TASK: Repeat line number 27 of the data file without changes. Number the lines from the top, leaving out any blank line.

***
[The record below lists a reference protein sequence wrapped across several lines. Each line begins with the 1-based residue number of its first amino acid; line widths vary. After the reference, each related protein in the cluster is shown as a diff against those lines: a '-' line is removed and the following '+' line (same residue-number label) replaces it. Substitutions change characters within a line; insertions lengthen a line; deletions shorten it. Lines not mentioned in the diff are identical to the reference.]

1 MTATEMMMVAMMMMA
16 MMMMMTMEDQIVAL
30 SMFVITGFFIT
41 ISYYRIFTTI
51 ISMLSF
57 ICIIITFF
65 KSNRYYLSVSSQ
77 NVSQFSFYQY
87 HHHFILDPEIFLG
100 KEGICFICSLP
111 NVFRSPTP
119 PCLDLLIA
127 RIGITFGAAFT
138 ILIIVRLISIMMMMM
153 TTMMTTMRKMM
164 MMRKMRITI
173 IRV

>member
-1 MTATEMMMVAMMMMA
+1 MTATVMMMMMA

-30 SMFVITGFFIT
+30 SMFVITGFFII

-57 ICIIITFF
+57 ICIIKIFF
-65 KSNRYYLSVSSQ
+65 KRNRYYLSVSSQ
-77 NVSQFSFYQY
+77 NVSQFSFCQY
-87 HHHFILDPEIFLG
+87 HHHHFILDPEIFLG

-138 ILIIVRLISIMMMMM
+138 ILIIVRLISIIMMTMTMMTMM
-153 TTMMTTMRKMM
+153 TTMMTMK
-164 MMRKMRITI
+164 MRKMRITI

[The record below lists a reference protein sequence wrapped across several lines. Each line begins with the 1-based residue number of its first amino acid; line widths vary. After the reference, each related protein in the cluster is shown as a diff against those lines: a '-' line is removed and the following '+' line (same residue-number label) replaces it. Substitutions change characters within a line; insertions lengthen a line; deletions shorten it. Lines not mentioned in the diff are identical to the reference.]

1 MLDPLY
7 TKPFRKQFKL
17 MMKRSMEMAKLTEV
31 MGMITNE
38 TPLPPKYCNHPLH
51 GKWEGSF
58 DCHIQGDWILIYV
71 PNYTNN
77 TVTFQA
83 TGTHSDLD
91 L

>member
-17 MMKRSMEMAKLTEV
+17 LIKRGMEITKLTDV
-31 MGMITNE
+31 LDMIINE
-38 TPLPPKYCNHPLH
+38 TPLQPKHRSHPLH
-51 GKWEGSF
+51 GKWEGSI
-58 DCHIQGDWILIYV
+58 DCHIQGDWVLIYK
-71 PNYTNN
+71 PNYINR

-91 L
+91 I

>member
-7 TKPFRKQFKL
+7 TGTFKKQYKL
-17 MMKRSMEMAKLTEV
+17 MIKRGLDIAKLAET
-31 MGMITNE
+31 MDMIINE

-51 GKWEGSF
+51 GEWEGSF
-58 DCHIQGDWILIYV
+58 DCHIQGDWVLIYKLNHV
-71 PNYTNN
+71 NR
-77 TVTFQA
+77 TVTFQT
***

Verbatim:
+65 KRNRYYLSVSSQ